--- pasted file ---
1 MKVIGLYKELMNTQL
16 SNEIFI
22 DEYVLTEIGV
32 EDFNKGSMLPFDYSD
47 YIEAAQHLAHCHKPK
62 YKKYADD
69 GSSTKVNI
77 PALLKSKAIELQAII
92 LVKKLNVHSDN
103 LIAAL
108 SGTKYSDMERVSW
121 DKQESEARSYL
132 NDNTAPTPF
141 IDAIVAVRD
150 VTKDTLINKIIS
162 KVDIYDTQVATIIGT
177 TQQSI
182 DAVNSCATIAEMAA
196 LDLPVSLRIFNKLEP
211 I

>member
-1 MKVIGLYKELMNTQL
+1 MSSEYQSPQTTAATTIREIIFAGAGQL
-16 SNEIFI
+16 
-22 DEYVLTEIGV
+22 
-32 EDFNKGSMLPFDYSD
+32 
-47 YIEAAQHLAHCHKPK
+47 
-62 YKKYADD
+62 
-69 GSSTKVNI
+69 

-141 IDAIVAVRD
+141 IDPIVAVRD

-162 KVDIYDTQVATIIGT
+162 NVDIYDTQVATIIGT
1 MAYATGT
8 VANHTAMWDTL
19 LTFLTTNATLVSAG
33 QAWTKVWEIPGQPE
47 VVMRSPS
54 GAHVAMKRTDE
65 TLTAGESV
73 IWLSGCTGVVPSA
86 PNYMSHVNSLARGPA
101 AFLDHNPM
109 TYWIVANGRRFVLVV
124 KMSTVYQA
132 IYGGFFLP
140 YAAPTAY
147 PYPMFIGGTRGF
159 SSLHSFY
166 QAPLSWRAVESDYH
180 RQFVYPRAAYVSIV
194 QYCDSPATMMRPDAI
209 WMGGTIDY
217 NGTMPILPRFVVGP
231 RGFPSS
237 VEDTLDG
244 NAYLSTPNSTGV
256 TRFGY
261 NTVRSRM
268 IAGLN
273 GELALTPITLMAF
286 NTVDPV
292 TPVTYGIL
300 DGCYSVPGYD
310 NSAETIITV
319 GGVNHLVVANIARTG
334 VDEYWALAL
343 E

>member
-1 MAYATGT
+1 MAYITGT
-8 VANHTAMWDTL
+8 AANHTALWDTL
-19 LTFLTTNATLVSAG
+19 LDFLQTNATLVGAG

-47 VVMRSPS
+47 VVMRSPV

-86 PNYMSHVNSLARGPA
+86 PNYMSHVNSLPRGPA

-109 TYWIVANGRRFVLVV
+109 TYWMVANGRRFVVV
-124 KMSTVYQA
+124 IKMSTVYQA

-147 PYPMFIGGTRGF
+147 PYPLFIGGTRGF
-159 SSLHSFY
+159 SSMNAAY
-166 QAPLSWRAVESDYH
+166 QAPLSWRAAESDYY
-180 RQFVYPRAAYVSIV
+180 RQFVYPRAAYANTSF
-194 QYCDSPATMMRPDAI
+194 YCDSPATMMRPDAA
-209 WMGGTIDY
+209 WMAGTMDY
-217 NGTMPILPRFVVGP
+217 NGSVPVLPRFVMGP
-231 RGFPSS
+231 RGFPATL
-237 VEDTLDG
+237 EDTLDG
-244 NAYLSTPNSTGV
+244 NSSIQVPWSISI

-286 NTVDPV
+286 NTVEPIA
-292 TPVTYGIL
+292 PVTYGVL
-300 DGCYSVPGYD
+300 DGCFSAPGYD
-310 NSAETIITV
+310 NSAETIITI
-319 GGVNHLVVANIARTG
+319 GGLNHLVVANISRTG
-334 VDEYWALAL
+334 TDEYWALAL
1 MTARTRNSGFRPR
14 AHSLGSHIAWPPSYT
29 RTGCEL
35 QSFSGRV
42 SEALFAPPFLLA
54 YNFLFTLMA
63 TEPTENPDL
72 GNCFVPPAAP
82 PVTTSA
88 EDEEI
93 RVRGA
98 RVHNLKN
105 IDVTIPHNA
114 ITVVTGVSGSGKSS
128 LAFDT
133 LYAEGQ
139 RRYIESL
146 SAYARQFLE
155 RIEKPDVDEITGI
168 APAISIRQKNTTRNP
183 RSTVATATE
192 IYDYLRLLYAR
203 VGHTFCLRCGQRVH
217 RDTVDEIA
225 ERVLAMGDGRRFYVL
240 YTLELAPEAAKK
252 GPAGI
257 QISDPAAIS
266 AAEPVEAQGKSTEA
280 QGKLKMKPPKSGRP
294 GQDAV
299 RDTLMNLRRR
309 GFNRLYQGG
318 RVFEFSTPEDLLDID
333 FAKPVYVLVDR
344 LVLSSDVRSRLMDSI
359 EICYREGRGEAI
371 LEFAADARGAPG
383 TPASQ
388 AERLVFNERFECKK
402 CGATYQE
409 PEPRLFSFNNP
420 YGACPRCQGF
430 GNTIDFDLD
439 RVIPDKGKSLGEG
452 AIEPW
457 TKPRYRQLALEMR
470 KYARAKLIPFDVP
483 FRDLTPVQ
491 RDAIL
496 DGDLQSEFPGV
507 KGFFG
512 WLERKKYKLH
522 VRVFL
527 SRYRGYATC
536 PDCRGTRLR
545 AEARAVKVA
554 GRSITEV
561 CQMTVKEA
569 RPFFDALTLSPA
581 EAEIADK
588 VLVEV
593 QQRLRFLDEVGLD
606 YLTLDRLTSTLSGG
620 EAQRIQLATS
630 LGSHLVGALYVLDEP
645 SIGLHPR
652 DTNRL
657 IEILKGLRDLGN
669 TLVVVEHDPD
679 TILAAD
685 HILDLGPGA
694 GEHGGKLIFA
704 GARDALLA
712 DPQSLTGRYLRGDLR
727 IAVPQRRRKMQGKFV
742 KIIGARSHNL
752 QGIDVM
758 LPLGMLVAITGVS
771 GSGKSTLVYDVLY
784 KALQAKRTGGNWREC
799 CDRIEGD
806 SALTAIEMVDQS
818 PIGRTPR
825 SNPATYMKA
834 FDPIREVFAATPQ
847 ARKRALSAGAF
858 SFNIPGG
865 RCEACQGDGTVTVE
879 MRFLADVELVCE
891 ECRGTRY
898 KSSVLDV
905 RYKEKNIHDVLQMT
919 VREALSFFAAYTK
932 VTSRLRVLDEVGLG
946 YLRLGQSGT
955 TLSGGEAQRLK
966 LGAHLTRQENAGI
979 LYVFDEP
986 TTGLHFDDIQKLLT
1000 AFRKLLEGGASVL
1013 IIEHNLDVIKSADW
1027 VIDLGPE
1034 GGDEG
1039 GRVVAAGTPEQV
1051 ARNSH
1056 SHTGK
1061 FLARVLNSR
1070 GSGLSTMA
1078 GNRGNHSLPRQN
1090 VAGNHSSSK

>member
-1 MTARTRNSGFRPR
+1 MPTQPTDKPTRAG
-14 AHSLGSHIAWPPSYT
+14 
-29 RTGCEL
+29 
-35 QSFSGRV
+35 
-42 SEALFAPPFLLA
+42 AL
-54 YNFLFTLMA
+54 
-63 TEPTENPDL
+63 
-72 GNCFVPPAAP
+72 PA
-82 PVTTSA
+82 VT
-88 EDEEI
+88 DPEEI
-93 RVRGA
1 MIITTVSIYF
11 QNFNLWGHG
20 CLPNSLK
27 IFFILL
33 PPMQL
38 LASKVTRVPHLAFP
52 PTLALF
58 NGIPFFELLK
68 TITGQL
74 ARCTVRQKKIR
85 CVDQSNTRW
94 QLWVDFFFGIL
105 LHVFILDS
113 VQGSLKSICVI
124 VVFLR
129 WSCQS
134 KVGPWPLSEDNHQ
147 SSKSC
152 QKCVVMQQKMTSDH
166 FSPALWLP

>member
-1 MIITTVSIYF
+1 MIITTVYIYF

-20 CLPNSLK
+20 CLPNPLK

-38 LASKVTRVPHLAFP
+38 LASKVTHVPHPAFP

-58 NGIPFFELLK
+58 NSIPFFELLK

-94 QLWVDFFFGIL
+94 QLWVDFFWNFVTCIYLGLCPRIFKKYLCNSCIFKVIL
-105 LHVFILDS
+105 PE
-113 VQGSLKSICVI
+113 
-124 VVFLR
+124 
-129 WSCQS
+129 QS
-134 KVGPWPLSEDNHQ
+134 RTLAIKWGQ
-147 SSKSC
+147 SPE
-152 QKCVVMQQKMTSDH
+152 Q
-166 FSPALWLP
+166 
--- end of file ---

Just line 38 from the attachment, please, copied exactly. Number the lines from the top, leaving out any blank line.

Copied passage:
-162 KVDIYDTQVATIIGT